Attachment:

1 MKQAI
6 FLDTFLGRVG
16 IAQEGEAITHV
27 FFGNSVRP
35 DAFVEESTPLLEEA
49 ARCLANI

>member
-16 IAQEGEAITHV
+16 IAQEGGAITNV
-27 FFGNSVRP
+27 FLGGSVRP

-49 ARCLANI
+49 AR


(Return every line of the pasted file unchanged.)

1 MKQAI
6 FLDTFLGRVG
16 IAQEGEAITHV
27 FFGNSVRP
35 DAFVEESTPLLEEA
49 ARCLANI

>member
-16 IAQEGEAITHV
+16 IAQEGGAITNV
-27 FFGNSVRP
+27 FLGGSVRP

-49 ARCLANI
+49 AR